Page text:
Microsoft, Wistron Strike Android Patent Licensing Deal
A patent licensing deal between Microsoft and Wistron, a Taiwanese contract manufacturer of Android devices, has been made, according to a press release from Microsoft.
The software giant has a wide range of patents used in Google Inc.’s Android operating system.
The deal “provides broad coverage under Microsoft’s patent portfolio for Wistron’s tablets, mobile phone, e-readers and other consumer devices running the Android or Chrome platform.”
No details of from the agreement have been disclosed other than the fact that Wistron will be paying Microsoft royalties under the arrangement.
“We are pleased that Wistron is taking advantage of our industry-wide licensing program, established to help companies address Android’s IP issues,” says Horacio Gutierrez, corporate vice president and deputy general counsel of Intellectual Property and Licensing at Microsoft.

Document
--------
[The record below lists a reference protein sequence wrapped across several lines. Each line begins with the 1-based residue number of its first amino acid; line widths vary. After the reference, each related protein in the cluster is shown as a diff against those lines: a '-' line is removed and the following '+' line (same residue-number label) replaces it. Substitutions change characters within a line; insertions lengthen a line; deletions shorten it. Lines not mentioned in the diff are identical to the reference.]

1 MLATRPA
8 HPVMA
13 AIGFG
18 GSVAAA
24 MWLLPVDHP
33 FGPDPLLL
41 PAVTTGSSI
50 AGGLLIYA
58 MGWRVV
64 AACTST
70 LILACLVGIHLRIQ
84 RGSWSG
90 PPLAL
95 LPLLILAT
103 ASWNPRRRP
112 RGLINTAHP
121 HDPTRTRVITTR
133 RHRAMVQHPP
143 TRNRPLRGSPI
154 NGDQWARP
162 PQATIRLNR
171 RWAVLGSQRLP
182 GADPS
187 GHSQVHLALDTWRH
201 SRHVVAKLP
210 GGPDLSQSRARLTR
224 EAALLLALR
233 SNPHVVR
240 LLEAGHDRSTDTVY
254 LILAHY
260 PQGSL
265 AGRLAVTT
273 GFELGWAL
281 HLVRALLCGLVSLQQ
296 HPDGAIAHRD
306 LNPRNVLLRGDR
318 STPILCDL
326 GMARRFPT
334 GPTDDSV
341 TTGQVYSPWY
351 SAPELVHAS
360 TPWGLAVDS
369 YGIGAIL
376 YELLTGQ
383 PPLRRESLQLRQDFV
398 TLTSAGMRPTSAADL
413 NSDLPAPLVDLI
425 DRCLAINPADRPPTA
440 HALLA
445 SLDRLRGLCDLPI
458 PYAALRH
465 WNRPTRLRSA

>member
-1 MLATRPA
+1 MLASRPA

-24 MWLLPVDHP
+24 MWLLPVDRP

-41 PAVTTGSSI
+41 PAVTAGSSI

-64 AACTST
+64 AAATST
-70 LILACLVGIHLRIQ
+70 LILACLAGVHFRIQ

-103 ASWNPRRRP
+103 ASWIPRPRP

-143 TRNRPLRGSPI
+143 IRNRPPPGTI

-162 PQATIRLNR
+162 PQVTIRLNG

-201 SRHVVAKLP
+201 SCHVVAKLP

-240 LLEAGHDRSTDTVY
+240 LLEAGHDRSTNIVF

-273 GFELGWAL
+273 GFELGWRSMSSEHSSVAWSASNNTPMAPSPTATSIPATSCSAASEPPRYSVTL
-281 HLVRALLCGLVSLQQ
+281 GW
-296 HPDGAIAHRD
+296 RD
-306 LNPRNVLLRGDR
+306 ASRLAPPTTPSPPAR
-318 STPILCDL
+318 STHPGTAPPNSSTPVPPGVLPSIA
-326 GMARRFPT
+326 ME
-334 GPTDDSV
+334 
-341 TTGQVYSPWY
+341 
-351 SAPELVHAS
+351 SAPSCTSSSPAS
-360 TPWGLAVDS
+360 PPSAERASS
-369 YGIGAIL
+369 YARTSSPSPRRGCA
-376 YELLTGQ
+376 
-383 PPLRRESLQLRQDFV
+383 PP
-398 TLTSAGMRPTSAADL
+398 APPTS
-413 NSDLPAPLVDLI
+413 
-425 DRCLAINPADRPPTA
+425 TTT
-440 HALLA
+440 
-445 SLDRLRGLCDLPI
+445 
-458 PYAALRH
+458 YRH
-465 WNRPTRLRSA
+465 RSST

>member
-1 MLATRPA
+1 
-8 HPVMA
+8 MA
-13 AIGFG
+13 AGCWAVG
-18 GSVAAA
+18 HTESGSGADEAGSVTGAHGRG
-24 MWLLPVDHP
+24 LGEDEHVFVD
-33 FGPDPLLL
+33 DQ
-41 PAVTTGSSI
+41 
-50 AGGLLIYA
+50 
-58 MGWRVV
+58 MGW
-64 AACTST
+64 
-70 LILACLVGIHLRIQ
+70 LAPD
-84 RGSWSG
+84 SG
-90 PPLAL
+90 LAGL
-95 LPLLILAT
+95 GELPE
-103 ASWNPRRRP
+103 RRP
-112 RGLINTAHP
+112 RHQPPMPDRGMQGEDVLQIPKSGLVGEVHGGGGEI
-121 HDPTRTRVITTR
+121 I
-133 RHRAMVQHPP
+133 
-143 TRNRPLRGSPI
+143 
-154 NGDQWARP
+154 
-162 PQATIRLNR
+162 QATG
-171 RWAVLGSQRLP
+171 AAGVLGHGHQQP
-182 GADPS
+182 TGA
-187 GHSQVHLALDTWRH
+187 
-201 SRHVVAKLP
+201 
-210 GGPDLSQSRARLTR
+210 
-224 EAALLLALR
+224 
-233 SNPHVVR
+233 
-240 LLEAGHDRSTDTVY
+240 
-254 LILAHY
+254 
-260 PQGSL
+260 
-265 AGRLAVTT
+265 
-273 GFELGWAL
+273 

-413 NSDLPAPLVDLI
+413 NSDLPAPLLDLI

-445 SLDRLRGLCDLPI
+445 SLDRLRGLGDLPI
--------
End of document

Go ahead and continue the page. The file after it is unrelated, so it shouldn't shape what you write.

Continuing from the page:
In addition, Reuter says that local media reported that Microsoft also wants Samsung to pay $15 for each smartphone handset it makes based on Google Inc.’s Android platform, although the manufacturer would likely seek a lower payment of about $10 in exchange for a closer alliance with Microsoft for its Windows platform.
Reuter reports that analysts have predicted that Samsung, the number 2 handset maker, has sold about 19 million smartphones in the April-June quarter, with most of the devices running on Android. Samsung, which has sold more than 3 million units of the Galaxy S II since its debut, will most likely emerge as the number 1 smartphone maker, taking over Nokia’s reign of more than 10 years.
Last April, Microsoft reached a licensing agreement with Taiwan’s HTC Corp and will receive royalty payments on any handsets running Android.
As the Android gains in popularity, Microsoft teams up with Nokia to challenge Google and Apple Inc. in the smartphone market with its Windows mobile software.
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